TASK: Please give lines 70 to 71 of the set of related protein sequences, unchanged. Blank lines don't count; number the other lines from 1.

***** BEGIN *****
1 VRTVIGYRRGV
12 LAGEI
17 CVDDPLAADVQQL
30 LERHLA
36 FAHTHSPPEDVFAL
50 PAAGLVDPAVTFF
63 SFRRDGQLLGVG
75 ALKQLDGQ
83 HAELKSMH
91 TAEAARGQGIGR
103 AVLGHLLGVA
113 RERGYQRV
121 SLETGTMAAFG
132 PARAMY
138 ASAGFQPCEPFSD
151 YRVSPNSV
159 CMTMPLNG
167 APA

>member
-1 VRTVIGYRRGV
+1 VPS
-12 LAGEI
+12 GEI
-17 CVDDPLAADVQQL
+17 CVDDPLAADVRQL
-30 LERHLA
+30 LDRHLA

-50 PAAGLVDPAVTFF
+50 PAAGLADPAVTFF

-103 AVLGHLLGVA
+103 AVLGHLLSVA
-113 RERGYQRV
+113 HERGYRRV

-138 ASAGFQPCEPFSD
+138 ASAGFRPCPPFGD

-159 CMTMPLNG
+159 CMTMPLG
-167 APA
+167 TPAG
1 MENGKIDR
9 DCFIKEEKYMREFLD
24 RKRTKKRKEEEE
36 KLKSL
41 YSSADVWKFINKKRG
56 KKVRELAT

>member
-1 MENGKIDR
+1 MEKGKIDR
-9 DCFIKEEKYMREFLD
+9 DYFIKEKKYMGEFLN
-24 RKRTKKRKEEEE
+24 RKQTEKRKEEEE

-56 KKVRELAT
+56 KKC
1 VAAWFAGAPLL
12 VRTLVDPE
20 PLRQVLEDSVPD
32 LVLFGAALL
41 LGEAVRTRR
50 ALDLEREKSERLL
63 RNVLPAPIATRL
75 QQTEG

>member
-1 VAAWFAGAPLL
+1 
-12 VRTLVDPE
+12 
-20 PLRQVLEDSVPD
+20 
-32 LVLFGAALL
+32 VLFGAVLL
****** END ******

-32 LVLFGAALL
+32 VLFGAVLL